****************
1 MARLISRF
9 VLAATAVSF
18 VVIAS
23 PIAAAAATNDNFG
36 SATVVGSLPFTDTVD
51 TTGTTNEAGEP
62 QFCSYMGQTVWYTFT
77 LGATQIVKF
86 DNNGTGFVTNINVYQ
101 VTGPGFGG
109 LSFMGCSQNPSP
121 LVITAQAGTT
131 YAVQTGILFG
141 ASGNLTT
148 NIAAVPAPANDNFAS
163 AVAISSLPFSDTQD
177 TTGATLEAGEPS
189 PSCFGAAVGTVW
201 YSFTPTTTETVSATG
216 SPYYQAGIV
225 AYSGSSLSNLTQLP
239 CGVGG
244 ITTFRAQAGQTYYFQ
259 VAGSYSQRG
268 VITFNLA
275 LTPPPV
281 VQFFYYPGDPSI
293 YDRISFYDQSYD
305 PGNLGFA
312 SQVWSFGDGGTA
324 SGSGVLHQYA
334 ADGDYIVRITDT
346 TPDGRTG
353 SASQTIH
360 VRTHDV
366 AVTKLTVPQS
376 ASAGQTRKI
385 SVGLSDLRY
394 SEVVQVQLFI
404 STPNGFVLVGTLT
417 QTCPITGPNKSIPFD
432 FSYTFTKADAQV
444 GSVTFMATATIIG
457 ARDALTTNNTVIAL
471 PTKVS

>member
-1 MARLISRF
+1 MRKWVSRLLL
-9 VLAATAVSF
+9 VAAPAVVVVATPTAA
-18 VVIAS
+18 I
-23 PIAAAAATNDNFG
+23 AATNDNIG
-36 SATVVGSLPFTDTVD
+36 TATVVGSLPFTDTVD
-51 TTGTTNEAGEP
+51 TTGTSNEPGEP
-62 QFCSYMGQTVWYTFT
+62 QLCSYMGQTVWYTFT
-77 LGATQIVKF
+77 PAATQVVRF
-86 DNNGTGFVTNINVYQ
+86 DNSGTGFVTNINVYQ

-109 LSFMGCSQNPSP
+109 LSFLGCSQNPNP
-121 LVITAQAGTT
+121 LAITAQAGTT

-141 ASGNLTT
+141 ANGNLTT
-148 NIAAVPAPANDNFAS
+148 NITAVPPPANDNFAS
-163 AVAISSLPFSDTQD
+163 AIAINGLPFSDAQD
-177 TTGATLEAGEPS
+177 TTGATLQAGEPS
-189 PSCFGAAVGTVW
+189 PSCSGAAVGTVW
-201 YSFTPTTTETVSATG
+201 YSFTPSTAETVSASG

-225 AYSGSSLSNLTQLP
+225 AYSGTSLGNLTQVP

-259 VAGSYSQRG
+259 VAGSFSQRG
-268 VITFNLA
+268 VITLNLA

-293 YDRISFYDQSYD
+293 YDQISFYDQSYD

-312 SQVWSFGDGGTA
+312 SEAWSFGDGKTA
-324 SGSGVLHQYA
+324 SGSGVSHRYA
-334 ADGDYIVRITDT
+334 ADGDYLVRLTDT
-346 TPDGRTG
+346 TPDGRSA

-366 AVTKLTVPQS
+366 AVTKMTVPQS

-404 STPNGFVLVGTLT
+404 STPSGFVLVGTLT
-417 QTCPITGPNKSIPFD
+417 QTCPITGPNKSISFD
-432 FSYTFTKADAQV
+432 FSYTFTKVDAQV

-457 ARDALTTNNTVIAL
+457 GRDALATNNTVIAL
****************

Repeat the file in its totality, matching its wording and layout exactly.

1 MARLISRF
9 VLAATAVSF
18 VVIAS
23 PIAAAAATNDNFG
36 SATVVGSLPFTDTVD
51 TTGTTNEAGEP
62 QFCSYMGQTVWYTFT
77 LGATQIVKF
86 DNNGTGFVTNINVYQ
101 VTGPGFGG
109 LSFMGCSQNPSP
121 LVITAQAGTT
131 YAVQTGILFG
141 ASGNLTT
148 NIAAVPAPANDNFAS
163 AVAISSLPFSDTQD
177 TTGATLEAGEPS
189 PSCFGAAVGTVW
201 YSFTPTTTETVSATG
216 SPYYQAGIV
225 AYSGSSLSNLTQLP
239 CGVGG
244 ITTFRAQAGQTYYFQ
259 VAGSYSQRG
268 VITFNLA
275 LTPPPV
281 VQFFYYPGDPSI
293 YDRISFYDQSYD
305 PGNLGFA
312 SQVWSFGDGGTA
324 SGSGVLHQYA
334 ADGDYIVRITDT
346 TPDGRTG
353 SASQTIH
360 VRTHDV
366 AVTKLTVPQS
376 ASAGQTRKI
385 SVGLSDLRY
394 SEVVQVQLFI
404 STPNGFVLVGTLT
417 QTCPITGPNKSIPFD
432 FSYTFTKADAQV
444 GSVTFMATATIIG
457 ARDALTTNNTVIAL
471 PTKVS

>member
-1 MARLISRF
+1 MRKWVSRLLL
-9 VLAATAVSF
+9 VAAPAVVVVATPTAA
-18 VVIAS
+18 I
-23 PIAAAAATNDNFG
+23 AATNDNIG
-36 SATVVGSLPFTDTVD
+36 TATVVGSLPFTDTVD
-51 TTGTTNEAGEP
+51 TTGTSNEPGEP
-62 QFCSYMGQTVWYTFT
+62 QLCSYMGQTVWYTFT
-77 LGATQIVKF
+77 PAATQVVRF
-86 DNNGTGFVTNINVYQ
+86 DNSGTGFVTNINVYQ

-109 LSFMGCSQNPSP
+109 LSFLGCSQNPNP
-121 LVITAQAGTT
+121 LAITAQAGTT

-141 ASGNLTT
+141 ANGNLTT
-148 NIAAVPAPANDNFAS
+148 NITAVPPPANDNFAS
-163 AVAISSLPFSDTQD
+163 AIAINGLPFSDAQD
-177 TTGATLEAGEPS
+177 TTGATLQAGEPS
-189 PSCFGAAVGTVW
+189 PSCSGAAVGTVW
-201 YSFTPTTTETVSATG
+201 YSFTPSTAETVSASG

-225 AYSGSSLSNLTQLP
+225 AYSGTSLGNLTQVP

-259 VAGSYSQRG
+259 VAGSFSQRG
-268 VITFNLA
+268 VITLNLA

-293 YDRISFYDQSYD
+293 YDQISFYDQSYD

-312 SQVWSFGDGGTA
+312 SEAWSFGDGKTA
-324 SGSGVLHQYA
+324 SGSGVSHRYA
-334 ADGDYIVRITDT
+334 ADGDYLVRLTDT
-346 TPDGRTG
+346 TPDGRSA

-366 AVTKLTVPQS
+366 AVTKMTVPQS

-404 STPNGFVLVGTLT
+404 STPSGFVLVGTLT
-417 QTCPITGPNKSIPFD
+417 QTCPITGPNKSISFD
-432 FSYTFTKADAQV
+432 FSYTFTKVDAQV

-457 ARDALTTNNTVIAL
+457 GRDALATNNTVIAL